Christine Stuart photo
Rep. Chris Caruso (Christine Stuart photo)

The Democrat-controlled House passed an ethics reform and pension revocation bill Tuesday, but it didn’t pass the Senate version of the bill.

Instead, it amended the bill and carved out state employee unions from a provision that allows a judge to take away the pension of a corrupt public official.

Under the House amendment, which narrowly passed by a vote of 79 to 71, state employees would not be subject to pension revocation. Instead, any state or municipal employee that commits a felony against the state may have a judge reduce their pension through fines, penalties, and the cost of incarceration.

Rep. Chris Caruso, D-Bridgeport, defended his decision to amend the bill saying it makes it stronger, while Minority Leader Lawrence Cafero, R-Norwalk, said all the amendment does is lower the punishment for a state employee. “Why do we want to treat them differently?” Cafero asked.

Caruso said a state employee’s pension is negotiated as part of a collective bargaining agreement and the state can’t take away those rights. “A contract is a contract,” he said.

“I’m disappointed they passed an amendment that weakens the bill,” Sen. Gayle Slossberg, D-Milford, said Tuesday outside the Senate chamber. The Senate had passed the bill by a 35 to 0 vote on April 16.

Slossberg said the Senate will ultimately have to reconsider the bill because, “We have to have a law in this state that says if you’re a corrupt state official, you don’t get a public pension.”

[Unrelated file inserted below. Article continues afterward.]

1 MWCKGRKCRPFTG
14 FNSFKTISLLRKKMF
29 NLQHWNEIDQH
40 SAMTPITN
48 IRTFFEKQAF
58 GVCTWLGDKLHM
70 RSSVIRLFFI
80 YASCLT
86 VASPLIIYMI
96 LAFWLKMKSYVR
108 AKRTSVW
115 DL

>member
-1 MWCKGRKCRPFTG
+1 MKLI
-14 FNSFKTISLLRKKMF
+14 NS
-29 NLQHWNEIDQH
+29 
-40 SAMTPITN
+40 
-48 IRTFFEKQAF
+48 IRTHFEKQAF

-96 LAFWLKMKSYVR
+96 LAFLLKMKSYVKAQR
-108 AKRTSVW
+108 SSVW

The amended bill passed the House by a vote of 90 to 60.

As time runs out, it looks like the Senate may have to pass the House version of the bill to get it to the governor’s desk before the end of the session. If the General Assembly fails to pass the bill it will be the fourth year in a row it was unable to get any sort of ethics reform passed.

It’s not clear if Gov. M. Jodi Rell will sign the revised version, but she said in an emailed statement Tuesday that “The action today in the House significantly weakens the compromise ethics bill and I believe it undermines its intent. If the goal was to use parliamentary maneuvers to derail the ethics bill, then today’s action was a rousing success.”

The bill passed by the House still allows a judge to revoke the pension of an elected or appointed public official, makes witnessing or accepting a bribe a crime, and prohibits state contractors from offering a state employee a job if they participated in awarding the firm the contract.